A Letter to the Frustrated Con-Eddie

Somebody once said to me that they were surprised I decided to go into education as my field of study. When I asked them why, they said, “I don’t know, you just seem really disciplined, so I thought you’d choose something more…impressive, I guess.”

Though this may sound slightly mind-boggling, this is far from the first time I, along with most others in my program, have experienced a distinct lack of enthusiasm or support for our choice to become a teacher.

I’ve known I wanted to teach long before many people do: by the time grade 11 hit, I had my eyes set on Queen’s Concurrent Education program. Through grade 12, I put in 100% effort on every test, assignment, and exam. I made sure I had a multitude of extracurriculars and volunteer experience to pad my statement of experience, and I carefully curated each word of my supplementary essay, all in the hopes of acceptance. When I received my acceptance letter, I cried.

All that, you may ask? All that to end up in a seemingly thankless profession, surrounded by rambunctious kids and moody, unappreciative teenagers all day? To end up in a job that so many people view as “less than”, that is if they even consider it at all?

Yes. Without a doubt, yes.

I am in the second half of my second year in the Con-Ed program, and I can say that this “yes” has hardly wavered for a moment over the last two years. Throughout the unavoidable turbulence of the university transition, one thing has stayed static: my desire to share my love of language, of knowledge, and my passion for learning. While I fully respect and understand those who aspire to careers involving promotions, higher salaries, and consistent feedback from their employer, the idea of teaching, for me, has never been about those things.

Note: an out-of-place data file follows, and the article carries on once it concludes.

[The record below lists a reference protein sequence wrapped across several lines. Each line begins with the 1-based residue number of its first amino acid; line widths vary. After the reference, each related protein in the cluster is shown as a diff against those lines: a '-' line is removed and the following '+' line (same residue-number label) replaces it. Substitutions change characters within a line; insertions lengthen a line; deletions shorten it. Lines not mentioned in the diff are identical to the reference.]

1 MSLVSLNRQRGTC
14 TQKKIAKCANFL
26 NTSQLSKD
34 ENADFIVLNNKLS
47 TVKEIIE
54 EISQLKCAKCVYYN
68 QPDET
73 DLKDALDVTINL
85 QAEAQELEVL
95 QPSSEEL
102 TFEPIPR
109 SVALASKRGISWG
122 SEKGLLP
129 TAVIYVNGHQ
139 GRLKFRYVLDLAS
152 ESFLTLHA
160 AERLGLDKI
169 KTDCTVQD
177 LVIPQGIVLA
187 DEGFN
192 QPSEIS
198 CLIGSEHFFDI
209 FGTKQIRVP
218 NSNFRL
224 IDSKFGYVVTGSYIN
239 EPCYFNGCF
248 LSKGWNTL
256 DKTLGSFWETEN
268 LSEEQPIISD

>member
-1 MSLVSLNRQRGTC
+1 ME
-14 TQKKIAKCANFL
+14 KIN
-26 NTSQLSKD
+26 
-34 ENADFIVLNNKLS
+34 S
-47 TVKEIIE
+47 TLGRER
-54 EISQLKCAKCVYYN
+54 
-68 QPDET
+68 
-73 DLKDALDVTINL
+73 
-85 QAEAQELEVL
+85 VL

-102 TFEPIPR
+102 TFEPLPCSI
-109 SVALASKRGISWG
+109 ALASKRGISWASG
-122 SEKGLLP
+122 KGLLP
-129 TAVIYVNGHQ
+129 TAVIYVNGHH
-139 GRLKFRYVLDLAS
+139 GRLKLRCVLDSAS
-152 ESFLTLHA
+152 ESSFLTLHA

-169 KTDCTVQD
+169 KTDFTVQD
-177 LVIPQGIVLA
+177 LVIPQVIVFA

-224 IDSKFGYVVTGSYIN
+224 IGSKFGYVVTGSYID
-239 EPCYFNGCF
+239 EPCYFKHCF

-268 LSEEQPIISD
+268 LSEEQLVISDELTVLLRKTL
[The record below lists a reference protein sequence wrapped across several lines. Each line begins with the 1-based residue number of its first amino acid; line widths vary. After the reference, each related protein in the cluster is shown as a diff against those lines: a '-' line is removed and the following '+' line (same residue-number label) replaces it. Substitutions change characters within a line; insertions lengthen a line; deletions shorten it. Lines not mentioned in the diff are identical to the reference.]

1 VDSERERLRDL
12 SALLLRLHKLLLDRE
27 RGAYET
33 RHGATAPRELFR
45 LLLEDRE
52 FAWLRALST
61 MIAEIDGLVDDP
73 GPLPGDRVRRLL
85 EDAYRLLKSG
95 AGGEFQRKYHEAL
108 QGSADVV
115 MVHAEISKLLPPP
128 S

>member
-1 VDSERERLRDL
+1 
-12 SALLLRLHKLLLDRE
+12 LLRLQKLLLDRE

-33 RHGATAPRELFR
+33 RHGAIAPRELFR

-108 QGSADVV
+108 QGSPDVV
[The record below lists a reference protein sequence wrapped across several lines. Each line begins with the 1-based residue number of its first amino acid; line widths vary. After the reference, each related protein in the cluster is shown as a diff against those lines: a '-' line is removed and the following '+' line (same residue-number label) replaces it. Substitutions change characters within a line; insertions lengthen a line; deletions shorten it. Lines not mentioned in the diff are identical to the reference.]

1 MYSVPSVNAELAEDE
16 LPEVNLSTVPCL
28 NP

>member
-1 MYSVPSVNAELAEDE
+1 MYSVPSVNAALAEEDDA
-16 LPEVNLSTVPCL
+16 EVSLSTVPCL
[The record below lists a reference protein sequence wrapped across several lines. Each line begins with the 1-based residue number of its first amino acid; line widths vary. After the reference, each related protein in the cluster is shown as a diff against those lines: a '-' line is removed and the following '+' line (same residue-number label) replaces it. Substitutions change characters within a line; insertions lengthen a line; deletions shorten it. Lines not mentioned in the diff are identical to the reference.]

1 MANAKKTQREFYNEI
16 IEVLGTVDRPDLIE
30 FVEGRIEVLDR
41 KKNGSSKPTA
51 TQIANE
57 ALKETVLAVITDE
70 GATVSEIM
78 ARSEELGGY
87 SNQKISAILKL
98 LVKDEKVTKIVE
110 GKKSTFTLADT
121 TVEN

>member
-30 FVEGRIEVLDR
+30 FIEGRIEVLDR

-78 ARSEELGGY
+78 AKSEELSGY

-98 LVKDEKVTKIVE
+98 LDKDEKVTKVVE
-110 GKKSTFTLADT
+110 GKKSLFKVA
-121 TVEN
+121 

Although terrifying when put in a negative context, the truth is unavoidable: sending your child to school is essentially sending them into the hands of strangers who influence them for six hours a day, five days a week. As a teacher candidate, one of my main goals is to instill a sense of trust and mutual respect between parent, child, and educator. I want my students to feel inspired by what I am teaching, and at the very least, feel safe and comfortable in my classroom.

Many times we are faced with educators who have no passion for their subject, their profession, or the wellbeing of their students. The countless peers who have told me how much they despised a certain subject or were made to feel incapable and unworthy of knowledge because of a certain teacher frightens me. While it’s overwhelming, the realization of the influence we can have as educators motivates me to become the figure that allows a student to learn, grow and flourish in a welcoming environment.

So to those out there who may scratch their head and wonder why we would ever consider this, I urge you to think back to your favourite teacher, one you feel who has positively shaped you into the person you are today.

This. This is why.